I was looking through Business Insider’s list of female-lead movie franchises, and I noticed some interesting—and not particularly encouraging—numbers.
First, a lot of these franchises tend to trend downward, with subsequent entries making less money than the initial movies. These aren’t necessarily Bond-like franchises, in other words, with story and action potential that can last years. They’re Hollywood wringing diminishing returns out of once-promising ideas. Bridget Jones Diary made $281,929,795 at the box office, but Bridget Jones: The Edge of Reason made slightly less, pulling in $262,520,724. Underworld started at $298,376,455; Underworld: Evolution brought in $111,340,801; a Kate Beckinsale-less Underworld: Rise of the Lycans made $91,327,197; and it remains to be seen how the fourth movie, currently in theaters, ends up performing. Jamie Lee Curtis only really starred in the first two Halloween movies: the initial installment made $60 million worldwide while the sequel brought in $25 million. The Scream movies stayed relatively flat, making $173,046,663, $172,363,301, and $161,834,276 for the movies with the original cast. And the Scary Movie films had a more uneven trajectory, making $278,019,771, $141,220,678, $220,673,217, and $178,262,620, respectively.
The Resident Evil movies are an exception to the trend, as is the Alien franchise. The former saw its box office go from $102.4 million, to $129.3 million, to $147.7 million, to $296.2 million. It’s no surprise that a fifth movie is in the works. The Alien franchise started out with $104,931,801 in its first go at the box office, rising to $131,060,248, $159,773,545 and $161,295,658 by Alien: Resurrection. Given the hype around Prometheus, I’d be curious to see if it’s the most successful of the series.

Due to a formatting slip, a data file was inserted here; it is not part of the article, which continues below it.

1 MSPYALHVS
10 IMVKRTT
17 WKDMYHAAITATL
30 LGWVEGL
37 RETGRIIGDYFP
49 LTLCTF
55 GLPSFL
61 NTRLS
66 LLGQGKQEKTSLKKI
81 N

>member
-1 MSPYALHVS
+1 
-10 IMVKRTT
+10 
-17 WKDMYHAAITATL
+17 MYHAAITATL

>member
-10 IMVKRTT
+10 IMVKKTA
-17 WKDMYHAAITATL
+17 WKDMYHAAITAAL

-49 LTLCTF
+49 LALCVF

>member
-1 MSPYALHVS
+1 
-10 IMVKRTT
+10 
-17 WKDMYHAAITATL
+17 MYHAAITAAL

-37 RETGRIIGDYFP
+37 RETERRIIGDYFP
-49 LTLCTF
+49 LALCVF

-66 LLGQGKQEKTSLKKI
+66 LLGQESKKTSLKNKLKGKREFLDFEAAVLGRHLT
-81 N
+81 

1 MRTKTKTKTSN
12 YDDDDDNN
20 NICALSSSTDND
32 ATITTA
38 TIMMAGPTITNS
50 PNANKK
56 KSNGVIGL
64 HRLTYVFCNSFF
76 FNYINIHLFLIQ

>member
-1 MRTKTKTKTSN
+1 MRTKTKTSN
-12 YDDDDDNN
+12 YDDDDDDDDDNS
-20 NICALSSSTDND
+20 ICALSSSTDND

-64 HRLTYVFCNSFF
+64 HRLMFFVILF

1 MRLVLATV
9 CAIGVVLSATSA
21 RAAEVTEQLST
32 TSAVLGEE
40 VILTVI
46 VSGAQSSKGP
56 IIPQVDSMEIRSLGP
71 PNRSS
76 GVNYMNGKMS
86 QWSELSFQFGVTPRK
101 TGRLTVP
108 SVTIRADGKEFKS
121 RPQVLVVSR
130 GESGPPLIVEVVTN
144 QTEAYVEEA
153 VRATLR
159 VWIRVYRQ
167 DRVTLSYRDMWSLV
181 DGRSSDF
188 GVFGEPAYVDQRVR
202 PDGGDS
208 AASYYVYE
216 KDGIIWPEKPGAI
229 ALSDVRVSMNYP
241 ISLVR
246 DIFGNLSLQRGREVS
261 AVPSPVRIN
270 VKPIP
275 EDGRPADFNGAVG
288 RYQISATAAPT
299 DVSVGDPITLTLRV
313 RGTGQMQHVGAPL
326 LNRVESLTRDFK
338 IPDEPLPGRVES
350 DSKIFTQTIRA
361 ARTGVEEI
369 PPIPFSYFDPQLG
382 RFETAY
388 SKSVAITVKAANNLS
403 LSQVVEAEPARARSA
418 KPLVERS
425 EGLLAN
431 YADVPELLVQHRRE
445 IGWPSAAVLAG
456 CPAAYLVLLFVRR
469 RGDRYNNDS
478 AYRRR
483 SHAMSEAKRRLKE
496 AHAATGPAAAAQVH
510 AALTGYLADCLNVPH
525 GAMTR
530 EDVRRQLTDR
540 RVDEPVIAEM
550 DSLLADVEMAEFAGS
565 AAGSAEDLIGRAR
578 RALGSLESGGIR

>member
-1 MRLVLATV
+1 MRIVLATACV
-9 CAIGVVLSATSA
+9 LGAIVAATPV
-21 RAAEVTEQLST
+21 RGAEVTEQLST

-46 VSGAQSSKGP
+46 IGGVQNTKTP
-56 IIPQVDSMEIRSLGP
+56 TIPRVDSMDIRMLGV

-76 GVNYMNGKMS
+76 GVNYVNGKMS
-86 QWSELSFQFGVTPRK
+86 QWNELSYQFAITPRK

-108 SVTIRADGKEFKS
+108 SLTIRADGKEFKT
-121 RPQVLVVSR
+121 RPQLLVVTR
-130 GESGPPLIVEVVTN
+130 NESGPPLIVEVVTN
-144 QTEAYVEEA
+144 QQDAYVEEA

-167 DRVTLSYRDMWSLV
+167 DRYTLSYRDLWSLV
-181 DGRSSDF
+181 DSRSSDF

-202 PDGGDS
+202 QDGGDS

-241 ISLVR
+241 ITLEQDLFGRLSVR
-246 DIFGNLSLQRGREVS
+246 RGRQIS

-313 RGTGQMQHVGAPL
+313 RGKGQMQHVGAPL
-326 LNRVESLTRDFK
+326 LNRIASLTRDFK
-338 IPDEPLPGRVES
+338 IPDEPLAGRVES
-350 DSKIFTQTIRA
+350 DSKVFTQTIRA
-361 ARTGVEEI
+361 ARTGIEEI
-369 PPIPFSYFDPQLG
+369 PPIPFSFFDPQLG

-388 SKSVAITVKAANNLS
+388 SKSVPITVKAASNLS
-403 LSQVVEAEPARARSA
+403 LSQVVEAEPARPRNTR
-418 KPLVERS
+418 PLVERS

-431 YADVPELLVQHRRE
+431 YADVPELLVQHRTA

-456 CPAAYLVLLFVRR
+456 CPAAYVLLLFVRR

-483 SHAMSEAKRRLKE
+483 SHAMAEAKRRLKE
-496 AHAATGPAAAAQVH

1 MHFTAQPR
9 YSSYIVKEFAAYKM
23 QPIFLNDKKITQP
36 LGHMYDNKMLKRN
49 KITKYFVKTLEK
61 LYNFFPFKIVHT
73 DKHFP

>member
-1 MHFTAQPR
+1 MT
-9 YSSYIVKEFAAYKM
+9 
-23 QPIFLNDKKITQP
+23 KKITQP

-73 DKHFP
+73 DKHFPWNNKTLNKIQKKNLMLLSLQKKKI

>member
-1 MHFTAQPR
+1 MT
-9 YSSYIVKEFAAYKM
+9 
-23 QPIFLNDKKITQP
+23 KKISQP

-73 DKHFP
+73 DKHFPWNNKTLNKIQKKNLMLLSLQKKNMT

Now, it’s not that all big franchises starring men show consistent growth, but they do tend to have generally upward trajectories. Spider-Man 3, Iron Man 2, Mission Impossible IV, Casino Royale and Quantum of Solace, and Transformers: Dark of the Moon, to name the most recent entries in some of the biggest current male-centered franchises, have all ended up pulling higher box office than the movies in the franchises that preceded them.
But the real worrying point is how much lower the box office threshhold is for these women-anchored franchises than for ones starring men. The only movie franchise starring women that’s even in the box office leagues of these superhero movies is the Twilight franchise, which has the advantage of being based on an existing property (the same is true for superhero movies, though there are probably not as many hard-core Iron Man readers as there are Stephenie Meyer devotees). Maybe the lesson Hollywood should take is that we need some superheroine movies, or to start dipping into the well of books with large female readerships. Though not if they’re going to be sloppy ways of trying to force Katherine Heigel on us, yet again. Don’t think you snuck One For the Money by us.